Riley resolution to offer Uber/Lyft regulations
Friday, September 12, 2014 by Michael Kanin
Austin City Council Member Chris Riley plans to introduce a resolution at Council’s Sept. 25 meeting that would attempt to establish regulations to allow Transportation Network Companies such as Uber and Lyft to operate legally in the City of Austin.
Though Riley was not yet ready to talk about all of the operational details of the document, he offered the Monitor insight into the thinking behind it. “Austin should be leading the nation in embracing new transportation options,” Riley said via email. “Instead, at this point we’re using scarce public safety resources to impound vehicles and take options away. We can do better than that. If we can be assured that a company like Uber or Lyft is operating safely, we ought to work cooperatively with them to make this kind of service legal and readily available.”
The resolution will allow a working group currently vetting the issue to add real-world data to its efforts. Some may hope the group could learn from ongoing TNC operations and apply that knowledge to its efforts.
Riley will hold a news conference about the resolution Monday. Austin Police Association head Wayne Vincent will be there. Vincent told the Monitor that the union is supportive of the potential rules change.
“It’s no secret that the fact that alternatives for transportation especially late at night and during special events are needed,” said Vincent.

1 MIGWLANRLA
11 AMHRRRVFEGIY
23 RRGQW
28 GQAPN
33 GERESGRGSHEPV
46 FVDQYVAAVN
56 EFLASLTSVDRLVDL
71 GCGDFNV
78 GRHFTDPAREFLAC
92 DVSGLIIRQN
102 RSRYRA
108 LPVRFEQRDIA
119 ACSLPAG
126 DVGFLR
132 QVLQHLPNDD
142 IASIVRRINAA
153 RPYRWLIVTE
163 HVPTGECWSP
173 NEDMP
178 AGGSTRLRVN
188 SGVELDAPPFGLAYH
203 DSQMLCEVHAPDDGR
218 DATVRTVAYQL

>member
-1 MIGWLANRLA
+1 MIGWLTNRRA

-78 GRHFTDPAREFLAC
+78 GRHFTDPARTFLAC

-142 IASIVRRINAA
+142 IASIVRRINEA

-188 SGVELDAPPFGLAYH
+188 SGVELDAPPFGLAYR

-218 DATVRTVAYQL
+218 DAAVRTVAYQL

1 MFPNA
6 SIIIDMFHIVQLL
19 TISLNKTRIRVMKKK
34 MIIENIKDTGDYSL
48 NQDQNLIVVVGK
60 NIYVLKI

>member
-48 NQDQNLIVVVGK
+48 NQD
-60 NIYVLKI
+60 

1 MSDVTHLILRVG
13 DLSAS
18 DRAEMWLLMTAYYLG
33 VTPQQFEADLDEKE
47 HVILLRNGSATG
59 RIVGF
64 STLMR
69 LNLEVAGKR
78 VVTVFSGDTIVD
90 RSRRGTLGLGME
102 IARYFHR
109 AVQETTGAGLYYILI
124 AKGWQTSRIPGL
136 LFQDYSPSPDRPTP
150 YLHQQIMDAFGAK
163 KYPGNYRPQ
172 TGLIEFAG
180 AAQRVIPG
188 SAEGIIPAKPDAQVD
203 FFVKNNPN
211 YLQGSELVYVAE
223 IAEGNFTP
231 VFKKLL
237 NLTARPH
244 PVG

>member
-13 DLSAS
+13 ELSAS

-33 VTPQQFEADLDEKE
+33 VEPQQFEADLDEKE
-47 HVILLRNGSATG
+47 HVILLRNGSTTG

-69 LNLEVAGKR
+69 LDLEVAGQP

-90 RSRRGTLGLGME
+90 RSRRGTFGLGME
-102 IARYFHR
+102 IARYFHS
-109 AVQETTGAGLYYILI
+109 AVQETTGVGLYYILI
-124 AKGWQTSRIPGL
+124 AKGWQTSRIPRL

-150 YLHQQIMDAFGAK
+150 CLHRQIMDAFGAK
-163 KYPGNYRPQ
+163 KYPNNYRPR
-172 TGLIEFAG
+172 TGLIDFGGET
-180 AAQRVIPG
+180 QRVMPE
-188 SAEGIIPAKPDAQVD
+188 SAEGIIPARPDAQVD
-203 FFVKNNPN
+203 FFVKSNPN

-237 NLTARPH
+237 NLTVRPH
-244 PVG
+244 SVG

Transportation Network Companies are sometimes referred to as ride-sharing outlets. The concept allows often-mobile electronic hailing of and payment to otherwise informal drivers, who are paid by the firms. Lyft and Uber are two of the more well-known practitioners.
Though city officials have cited TNC drivers and impounded their vehicles, the companies do not believe they are operating illegally — and they continue to operate in the City of Austin.
When asked whether he was privy to any quantitative details that might illustrate the amount of time Austin Police Department officers spend enforcing laws that prohibit the operations of firms such as Lyft and Uber, Vincent said he had none. Still, he said: “I do know that special notes were put out to police officers” about such enforcement.
Vincent said that officer time could be better spent “whether we’re spending a lot of time or a little time” on the issue.
According to up-to-date figures from the City of Austin’s Transportation Department, more than 80 collective citations have been issued to drivers and TNC operators by law enforcement. Those figures run through Sept. 2.
Traditional cab companies have been deeply critical of ride-sharing outlets. Their concerns include what they insist are lack of insurance and proper driver vetting. Austin Yellow Cab President Ed Kargbo was reluctant to talk about the resolution until he’d seen finalized details. He offered only: “With technology comes responsibility.”
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